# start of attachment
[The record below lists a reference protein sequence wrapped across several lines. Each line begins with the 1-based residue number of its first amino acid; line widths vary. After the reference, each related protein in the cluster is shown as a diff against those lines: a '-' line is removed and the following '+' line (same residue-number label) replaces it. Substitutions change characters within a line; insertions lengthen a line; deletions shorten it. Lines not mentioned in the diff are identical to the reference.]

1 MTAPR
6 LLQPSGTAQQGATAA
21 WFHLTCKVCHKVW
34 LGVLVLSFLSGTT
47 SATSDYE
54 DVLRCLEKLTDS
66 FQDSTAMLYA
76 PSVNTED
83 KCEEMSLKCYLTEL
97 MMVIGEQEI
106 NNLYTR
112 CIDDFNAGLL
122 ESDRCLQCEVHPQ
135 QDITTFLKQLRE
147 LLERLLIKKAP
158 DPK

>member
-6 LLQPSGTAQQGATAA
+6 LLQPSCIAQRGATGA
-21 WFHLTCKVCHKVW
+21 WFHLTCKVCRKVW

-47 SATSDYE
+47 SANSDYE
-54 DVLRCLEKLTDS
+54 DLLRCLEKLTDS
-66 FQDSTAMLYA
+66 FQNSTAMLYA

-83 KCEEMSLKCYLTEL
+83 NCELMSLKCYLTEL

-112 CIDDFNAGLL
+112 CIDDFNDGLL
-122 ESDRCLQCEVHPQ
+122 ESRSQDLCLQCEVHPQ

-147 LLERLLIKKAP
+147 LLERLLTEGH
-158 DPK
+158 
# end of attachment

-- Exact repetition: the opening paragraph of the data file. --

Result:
[The record below lists a reference protein sequence wrapped across several lines. Each line begins with the 1-based residue number of its first amino acid; line widths vary. After the reference, each related protein in the cluster is shown as a diff against those lines: a '-' line is removed and the following '+' line (same residue-number label) replaces it. Substitutions change characters within a line; insertions lengthen a line; deletions shorten it. Lines not mentioned in the diff are identical to the reference.]